Unlike most fruit trees, which are pruned when dormant in the winter, apricot trees grow best when trimmed in the summer. Apricots are prone to waterborne diseases that can enter pruning cuts during rainy weather. Proper pruning of an apricot tree from year to year ensures that it bears an optimal amount of fruit and remains healthy.Continue Reading
Apricot trees flourish with a modified central leader pruning shape. The modified central leader shape retains a vertical central trunk with horizontal branches growing from it. Branches at the first level begin 18 to 24 inches above the ground and are evenly spaced around the trunk at approximately 12, 3, 6 and 9 o'clock. These branches are called scaffold branches. For optimal strength, the scaffold branches must have a 45- to 60-degree angle from the trunk. If the angle of the branches is too close, a clothespin or wooden spacer can bring the angle down.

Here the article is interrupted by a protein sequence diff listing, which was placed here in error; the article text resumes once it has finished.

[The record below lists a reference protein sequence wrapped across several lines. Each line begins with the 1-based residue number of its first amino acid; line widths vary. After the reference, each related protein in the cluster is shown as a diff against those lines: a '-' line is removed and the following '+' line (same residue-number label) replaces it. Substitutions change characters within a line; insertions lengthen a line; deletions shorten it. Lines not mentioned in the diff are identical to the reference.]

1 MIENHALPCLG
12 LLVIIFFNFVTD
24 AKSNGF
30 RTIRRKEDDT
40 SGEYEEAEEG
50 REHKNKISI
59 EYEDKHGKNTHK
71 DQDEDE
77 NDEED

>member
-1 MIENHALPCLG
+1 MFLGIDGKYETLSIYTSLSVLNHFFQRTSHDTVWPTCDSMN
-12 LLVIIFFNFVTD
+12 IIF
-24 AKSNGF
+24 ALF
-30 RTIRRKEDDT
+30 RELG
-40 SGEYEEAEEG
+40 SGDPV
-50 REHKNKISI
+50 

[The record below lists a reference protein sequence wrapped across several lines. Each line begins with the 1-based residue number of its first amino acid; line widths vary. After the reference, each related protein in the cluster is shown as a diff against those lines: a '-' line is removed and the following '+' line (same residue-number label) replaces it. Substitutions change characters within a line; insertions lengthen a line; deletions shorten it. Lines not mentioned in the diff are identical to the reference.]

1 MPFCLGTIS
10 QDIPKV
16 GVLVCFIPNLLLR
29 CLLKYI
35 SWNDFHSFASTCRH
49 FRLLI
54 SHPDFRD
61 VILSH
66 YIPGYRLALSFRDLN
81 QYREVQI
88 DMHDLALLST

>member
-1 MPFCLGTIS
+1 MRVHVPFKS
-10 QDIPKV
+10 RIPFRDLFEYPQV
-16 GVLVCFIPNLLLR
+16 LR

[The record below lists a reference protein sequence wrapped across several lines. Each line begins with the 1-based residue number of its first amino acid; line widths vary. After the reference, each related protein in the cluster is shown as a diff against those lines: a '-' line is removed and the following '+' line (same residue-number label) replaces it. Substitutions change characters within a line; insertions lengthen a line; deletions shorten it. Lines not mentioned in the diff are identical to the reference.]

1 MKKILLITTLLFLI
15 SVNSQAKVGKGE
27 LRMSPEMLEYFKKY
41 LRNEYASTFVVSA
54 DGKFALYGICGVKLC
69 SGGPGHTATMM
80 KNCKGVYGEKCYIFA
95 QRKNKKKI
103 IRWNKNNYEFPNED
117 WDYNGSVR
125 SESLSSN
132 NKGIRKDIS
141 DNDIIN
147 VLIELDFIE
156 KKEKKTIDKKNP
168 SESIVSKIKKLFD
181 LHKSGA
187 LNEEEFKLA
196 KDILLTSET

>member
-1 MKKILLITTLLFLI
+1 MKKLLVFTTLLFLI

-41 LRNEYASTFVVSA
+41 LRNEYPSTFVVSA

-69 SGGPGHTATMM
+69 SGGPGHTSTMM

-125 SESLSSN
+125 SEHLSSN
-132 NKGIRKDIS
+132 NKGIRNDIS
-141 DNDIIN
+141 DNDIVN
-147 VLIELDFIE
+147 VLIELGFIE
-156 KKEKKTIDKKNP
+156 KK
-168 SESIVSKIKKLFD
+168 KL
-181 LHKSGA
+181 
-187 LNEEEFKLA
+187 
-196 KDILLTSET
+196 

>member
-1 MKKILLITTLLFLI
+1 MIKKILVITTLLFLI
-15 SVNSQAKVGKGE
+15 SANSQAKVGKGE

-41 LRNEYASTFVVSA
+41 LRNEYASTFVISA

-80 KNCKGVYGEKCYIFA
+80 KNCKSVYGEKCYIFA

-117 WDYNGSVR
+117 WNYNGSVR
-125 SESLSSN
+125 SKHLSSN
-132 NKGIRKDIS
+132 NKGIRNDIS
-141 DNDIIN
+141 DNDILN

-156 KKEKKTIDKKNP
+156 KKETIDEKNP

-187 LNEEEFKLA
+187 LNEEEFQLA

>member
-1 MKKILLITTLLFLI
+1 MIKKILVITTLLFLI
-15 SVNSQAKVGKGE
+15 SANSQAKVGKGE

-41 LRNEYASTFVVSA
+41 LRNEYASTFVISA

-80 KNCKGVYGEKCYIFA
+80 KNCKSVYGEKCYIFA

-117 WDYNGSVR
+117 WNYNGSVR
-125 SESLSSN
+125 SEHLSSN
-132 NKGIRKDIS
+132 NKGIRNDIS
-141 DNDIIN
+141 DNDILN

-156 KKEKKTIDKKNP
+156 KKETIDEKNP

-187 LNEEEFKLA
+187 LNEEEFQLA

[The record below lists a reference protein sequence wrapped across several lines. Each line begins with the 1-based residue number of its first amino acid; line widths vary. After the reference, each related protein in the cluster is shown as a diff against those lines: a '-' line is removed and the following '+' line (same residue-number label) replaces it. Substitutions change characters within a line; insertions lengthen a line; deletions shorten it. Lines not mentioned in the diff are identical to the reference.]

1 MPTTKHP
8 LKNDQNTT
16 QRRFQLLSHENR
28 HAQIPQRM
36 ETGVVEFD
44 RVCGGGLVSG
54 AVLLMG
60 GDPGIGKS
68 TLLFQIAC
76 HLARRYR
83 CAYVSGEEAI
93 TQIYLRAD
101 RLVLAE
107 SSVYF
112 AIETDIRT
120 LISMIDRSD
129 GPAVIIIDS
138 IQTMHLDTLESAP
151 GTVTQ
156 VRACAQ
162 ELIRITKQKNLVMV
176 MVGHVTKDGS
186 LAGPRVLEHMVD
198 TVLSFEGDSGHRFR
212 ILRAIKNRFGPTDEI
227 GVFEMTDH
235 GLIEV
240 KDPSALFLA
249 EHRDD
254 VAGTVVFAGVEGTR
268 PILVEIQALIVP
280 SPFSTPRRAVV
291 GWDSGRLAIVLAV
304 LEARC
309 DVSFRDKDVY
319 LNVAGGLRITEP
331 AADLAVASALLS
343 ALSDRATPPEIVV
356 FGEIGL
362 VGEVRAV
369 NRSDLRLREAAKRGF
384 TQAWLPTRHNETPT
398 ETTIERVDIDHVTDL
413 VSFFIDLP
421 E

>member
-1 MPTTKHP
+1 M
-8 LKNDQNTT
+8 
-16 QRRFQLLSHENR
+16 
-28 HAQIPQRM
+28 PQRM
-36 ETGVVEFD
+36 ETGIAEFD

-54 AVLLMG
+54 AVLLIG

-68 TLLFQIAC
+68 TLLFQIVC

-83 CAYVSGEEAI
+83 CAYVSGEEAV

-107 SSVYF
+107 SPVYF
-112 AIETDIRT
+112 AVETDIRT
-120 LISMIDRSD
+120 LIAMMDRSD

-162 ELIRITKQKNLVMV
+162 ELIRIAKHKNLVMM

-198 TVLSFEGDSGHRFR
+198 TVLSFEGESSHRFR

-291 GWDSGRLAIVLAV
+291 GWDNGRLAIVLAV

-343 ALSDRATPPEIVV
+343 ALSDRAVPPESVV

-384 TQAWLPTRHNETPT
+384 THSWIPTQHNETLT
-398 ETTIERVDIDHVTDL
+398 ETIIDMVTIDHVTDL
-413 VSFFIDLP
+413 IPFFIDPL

Once all the scaffold branches are identified, all of the other branches are headed using a cut about 6 inches out, incorporating a bud. The central leader is cut off 20 inches above the highest scaffold branch. Most of the pruning occurs at the top of the tree so that sunlight can penetrate all of the branches. Scaffold branches can be kept every 8 to 10 inches on the trunk. The same pruning principals apply whether pruning a young tree or an older tree. Each year, about 20 percent of the apricot tree's new growth must be removed.Learn more about Trees & Bushes